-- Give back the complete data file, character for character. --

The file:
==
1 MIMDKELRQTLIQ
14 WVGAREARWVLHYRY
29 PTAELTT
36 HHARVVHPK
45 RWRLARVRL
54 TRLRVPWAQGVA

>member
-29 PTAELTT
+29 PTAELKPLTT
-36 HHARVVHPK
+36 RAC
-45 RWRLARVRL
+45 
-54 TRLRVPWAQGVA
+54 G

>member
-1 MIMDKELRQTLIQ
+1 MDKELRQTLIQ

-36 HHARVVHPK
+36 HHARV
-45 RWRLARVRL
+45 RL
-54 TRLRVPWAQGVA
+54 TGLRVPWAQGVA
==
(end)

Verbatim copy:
1 MIMDKELRQTLIQ
14 WVGAREARWVLHYRY
29 PTAELTT
36 HHARVVHPK
45 RWRLARVRL
54 TRLRVPWAQGVA

>member
-29 PTAELTT
+29 PTAELKPLTT
-36 HHARVVHPK
+36 RAC
-45 RWRLARVRL
+45 
-54 TRLRVPWAQGVA
+54 G

>member
-1 MIMDKELRQTLIQ
+1 MDKELRQTLIQ

-36 HHARVVHPK
+36 HHARV
-45 RWRLARVRL
+45 RL
-54 TRLRVPWAQGVA
+54 TGLRVPWAQGVA